‘From Russia to Love’: Rich airlines scouring emerging markets for hand-me-down jetliners

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A Southwest Airlines flight prepares to depart as another Southwest jet arrives at Love Field in Dallas, Texas. The carrier’s in the middle of acquiring 83 used Boeing 737-700s from around the world.

It’s a tale that could be dubbed “From Russia to Love.”

Two Boeing Co. 737 jetliners swooped onto a factory airfield near Seattle in March, the last of the models once flown by a collapsed Russian carrier. They were headed for makeovers to erase the Cyrillic logos and any other trace of Transaero Airlines. Next stop: Dallas’s Love Field, where hometown carrier Southwest Airlines Co. is on a record shopping spree.

The imports are integral to what Jon Stephens, Southwest’s director of fleet transactions, describes as a “beautiful plan” to swap out some of its oldest models without spending lavishly. The carrier’s in the middle of acquiring 83 used Boeing 737-700s from around the world, the largest such haul in its more than four-decade history.

Southwest and its U.S. competitors — now awash in cash after earning record profits last year — are scouring developing nations for second-hand jetliners as cheap fuel makes older, less efficient aircraft more economical to operate. That bucks the traditional flow of hand-me-down planes from North American carriers to counterparts in emerging-market countries and makes an already volatile market for Boeing Co. and Airbus Group SE more unpredictable.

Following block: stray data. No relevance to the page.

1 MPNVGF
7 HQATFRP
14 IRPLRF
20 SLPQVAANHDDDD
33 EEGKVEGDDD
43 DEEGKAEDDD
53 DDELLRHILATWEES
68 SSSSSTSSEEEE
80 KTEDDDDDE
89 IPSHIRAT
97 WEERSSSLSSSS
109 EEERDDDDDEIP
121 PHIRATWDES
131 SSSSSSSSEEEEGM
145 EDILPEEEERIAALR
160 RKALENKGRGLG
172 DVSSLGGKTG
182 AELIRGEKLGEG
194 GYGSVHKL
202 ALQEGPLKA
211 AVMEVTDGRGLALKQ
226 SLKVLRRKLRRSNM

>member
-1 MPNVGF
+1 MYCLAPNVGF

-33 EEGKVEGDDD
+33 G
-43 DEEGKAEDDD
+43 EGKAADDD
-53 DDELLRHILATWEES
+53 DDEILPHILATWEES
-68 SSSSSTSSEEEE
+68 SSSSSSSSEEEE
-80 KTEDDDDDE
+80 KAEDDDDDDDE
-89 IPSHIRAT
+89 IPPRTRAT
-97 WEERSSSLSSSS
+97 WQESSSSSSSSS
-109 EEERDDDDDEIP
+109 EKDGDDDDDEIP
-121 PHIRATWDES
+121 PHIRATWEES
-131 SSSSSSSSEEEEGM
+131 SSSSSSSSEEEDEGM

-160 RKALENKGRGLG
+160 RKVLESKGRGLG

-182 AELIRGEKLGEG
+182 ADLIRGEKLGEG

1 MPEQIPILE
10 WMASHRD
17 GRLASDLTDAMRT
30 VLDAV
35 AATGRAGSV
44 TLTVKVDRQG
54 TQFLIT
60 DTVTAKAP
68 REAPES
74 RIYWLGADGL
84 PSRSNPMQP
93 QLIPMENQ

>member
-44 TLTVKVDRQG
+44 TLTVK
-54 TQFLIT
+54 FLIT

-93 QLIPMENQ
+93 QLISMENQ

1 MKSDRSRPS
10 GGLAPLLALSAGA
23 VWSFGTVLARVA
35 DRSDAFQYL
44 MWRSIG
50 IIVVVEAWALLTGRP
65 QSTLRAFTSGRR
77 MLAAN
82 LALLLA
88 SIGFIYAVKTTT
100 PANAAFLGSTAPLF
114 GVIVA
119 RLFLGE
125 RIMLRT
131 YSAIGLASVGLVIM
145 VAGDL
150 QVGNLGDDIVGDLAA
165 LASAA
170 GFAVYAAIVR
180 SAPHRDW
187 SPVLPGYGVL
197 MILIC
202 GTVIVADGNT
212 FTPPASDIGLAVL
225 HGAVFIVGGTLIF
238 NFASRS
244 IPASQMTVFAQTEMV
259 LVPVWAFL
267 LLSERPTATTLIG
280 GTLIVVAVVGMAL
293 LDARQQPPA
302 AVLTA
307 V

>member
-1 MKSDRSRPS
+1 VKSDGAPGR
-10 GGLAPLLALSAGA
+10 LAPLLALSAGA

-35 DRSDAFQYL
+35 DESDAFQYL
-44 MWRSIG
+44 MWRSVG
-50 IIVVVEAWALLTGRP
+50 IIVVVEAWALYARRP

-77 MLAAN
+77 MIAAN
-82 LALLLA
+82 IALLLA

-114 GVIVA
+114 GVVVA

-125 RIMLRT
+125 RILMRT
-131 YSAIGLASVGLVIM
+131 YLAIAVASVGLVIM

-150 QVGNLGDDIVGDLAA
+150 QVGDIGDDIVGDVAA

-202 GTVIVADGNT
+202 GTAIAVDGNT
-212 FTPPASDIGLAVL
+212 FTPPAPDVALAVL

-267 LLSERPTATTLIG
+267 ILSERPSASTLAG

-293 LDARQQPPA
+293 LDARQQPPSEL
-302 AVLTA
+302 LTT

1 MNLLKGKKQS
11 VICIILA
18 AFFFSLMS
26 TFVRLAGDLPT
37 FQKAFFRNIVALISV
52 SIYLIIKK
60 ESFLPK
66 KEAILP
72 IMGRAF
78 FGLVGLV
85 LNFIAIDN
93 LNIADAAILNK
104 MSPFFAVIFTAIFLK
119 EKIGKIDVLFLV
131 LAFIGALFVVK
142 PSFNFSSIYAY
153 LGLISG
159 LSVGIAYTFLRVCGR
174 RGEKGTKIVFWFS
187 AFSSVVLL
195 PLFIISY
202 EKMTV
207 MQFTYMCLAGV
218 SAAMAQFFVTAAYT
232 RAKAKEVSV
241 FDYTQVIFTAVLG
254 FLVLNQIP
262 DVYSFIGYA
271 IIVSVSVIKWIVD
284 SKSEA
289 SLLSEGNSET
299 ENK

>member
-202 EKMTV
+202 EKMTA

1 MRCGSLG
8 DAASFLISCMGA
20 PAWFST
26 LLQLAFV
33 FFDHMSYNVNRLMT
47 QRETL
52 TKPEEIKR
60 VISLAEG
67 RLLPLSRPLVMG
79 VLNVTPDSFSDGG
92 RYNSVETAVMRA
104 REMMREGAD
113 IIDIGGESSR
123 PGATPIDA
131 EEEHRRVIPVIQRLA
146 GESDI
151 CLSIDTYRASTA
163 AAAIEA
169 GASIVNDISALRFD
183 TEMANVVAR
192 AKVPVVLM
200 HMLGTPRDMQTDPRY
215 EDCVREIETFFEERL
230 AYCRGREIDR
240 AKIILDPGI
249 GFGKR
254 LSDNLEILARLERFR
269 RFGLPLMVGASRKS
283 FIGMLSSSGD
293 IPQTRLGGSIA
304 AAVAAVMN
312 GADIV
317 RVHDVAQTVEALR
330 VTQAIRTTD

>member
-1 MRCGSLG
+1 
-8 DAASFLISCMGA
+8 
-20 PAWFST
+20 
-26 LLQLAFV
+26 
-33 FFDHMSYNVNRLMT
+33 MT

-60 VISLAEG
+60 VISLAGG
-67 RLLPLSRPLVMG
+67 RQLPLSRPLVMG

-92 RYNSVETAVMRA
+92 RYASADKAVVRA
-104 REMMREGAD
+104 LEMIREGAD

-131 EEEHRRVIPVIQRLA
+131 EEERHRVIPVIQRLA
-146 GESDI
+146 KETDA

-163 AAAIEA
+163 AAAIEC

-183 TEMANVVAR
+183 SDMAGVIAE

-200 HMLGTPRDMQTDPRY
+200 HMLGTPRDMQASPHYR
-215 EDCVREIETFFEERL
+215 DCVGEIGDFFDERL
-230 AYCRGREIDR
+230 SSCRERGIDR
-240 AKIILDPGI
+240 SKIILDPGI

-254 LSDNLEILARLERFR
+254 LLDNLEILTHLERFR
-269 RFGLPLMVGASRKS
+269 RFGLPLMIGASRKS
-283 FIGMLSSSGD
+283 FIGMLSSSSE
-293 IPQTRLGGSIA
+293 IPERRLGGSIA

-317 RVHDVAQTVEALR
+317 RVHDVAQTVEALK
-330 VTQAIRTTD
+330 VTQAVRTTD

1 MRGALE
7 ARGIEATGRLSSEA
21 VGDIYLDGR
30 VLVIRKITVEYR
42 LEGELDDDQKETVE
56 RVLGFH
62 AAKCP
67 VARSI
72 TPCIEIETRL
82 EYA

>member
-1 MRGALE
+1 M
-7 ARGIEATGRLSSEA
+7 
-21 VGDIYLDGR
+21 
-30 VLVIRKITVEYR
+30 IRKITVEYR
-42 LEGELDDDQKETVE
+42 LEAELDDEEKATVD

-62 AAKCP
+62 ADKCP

“If you’ve got excess things with wings, you are probably trying to sell it in the U.S. right now,” said George Ferguson, senior air transport analyst at Bloomberg Intelligence.

Driving the shift is the collapse of crude prices. While the commodities downturn has clipped economies from Russia to Brazil, lower fuel costs helped U.S. airlines earn almost US$19 billion last year.

Kevork Djansezian / Getty Images

United Continental Holdings Inc. is importing as many as two dozen used Airbus A319s from China. Delta Air Lines Inc., which pioneered the strategy, is studying taking used 737s as its Brazilian alliance partner, Gol Linhas Aereas Inteligentes SA, shrinks and restructures operations.

The carriers haven’t cut back on new aircraft orders, either, in a buyer’s market for cutting-edge jets. Because the used planes don’t need to be flown heavily to recoup capital costs, they can be added selectively to routes “so airlines have more schedule flexibility and can improve on-time performance,” said George Dimitroff, head of valuations for Ascend Flightglobal Consultancy.

Older planes lost their stigma in the U.S. during the last 15 years as four of the largest airlines filed for bankruptcy. To cut costs, they deferred orders and made do with planes they previously would have swapped for newer models. They’ve expanded the practice even as fortunes have reversed this decade, taking advantage of sophisticated maintenance operations to extend service.

If you’ve got excess things with wings, you are probably trying to sell it in the U.S. right now

Used-jet imports to North America jumped 29 per cent to 198 airplanes last year with Southwest leading the way, followed by Allegiant Travel Co. and Delta, according to Ascend data.

Lower fuel bills mean airlines are hanging onto older single-aisle jets rather than parking or scrapping them. Of the smallest Airbus and Boeing models, only one A319 and no 737-700s have been disassembled for parts this year, compared with a total of 17 in 2015, according to Ascend.

“It’s partly a function of oil and lease expense and there’s actually demand by airlines like United and Southwest that want to acquire these airplanes and fly them,” Dimitroff said. “They’re more valuable as fliers than a collection of parts.”

The trend is adding to a topsy-turvy global aviation market for the leading manufacturers, Boeing and Airbus. They already face slowing sales as airlines navigate currency fluctuations and sub-US$50-a-barrel oil, which has reduced the incentive to buy more fuel-efficient aircraft.

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